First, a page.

Christmas Day and Christmas Eve

Christmas Day and Christmas EveChristmas Day and Christmas Eve

Monday and Christmas Day are two very established holidays in the common Western culture. Its history is closely linked to the growth of the church but is celebrated by a very large number of people without any closer ecclesiastical connection. For many in Sweden, these days are mainly characterized by a kind of calm after the storm, where you spend time enjoying the peace after Christmas and focusing on the present.

But what are these days about? We have taken a closer look at Christmas Day and the second day of Christmas.

Christmas day

Christmas Day is originally a Christian holiday that intends to celebrate the birth of Jesus and therefore takes place on December 25 every year. In modern times, however, Christmas Day has become a symbol of the common Christmas celebration which is characterized by fir trees, candles, ornaments and general decorations.

The traditional celebration is characterized by church mass in the evening that extends beyond midnight and marks the transition of Christmas night. That is why it is also called the Christmas night fair. For many people, Christmas Day is mainly characterized by being the day after Christmas Eve and therefore marks rather a slow end to the Christmas celebration, rather than a particularly significant holiday. This also coincides with Nordic tradition where the day before Christmas was considered the most important.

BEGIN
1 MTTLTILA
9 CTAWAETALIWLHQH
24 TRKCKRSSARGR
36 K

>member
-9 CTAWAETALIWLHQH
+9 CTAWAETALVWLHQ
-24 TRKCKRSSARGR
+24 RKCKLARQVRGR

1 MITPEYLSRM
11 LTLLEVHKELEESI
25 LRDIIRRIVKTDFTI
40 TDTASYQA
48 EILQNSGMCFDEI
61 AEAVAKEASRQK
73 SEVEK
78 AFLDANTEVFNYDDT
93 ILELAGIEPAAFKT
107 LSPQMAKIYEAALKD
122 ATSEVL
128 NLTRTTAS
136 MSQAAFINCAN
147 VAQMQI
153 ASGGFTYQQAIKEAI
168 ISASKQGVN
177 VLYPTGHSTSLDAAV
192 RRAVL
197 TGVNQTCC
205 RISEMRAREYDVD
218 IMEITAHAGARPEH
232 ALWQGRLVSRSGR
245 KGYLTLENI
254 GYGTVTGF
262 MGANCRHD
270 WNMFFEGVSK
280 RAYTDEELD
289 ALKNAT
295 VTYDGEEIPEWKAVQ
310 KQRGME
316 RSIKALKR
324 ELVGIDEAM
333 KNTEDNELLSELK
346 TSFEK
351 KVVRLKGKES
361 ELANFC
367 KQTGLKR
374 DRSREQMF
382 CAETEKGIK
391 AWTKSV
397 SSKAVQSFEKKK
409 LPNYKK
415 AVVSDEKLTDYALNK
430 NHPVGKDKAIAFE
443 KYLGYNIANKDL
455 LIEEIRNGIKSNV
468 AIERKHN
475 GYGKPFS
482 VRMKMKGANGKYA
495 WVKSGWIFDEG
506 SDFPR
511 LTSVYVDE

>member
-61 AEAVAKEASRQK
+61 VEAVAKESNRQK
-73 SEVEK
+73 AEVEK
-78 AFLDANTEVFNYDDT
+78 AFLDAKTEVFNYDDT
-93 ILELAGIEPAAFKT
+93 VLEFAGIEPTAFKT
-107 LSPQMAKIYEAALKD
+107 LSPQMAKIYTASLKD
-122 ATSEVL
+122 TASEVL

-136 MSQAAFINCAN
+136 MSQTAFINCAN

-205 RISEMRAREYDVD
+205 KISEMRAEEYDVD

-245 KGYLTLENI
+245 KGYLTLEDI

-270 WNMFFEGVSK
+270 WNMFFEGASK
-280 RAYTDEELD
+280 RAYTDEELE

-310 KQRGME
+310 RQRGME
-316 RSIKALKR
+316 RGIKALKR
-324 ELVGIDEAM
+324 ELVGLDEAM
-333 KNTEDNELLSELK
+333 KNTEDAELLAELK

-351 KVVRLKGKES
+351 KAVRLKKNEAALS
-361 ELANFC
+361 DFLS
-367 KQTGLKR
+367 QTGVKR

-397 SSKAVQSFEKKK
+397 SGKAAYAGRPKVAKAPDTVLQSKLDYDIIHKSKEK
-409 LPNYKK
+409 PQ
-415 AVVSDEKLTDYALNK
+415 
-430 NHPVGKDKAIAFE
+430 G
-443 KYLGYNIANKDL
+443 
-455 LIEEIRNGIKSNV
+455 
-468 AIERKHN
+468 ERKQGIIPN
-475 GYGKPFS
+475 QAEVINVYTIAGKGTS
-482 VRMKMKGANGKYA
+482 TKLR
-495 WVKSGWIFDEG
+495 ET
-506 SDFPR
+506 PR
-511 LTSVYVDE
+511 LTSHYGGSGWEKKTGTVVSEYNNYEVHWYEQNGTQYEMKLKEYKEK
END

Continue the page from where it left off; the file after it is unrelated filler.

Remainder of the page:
Second day of Christmas

Christmas Day is the day that occurs after Christmas Day. It is often also called the second day. It occurs the day after Christmas, and is thus the second day after Jesus' birth. In many parts of the world it is a holiday, but how it is celebrated varies greatly. In Sweden, it has typically meant a rather low-key celebration that is mainly about enjoying the peace after an often hectic Christmas.

In many countries where English is spoken, the second day is called Boxing day. Boxing day is a public holiday in Australia, Canada, Ireland, New Zealand and the United Kingdom, among others. In the US, it's an unofficial full day. Just as with the second day falls on December 26th.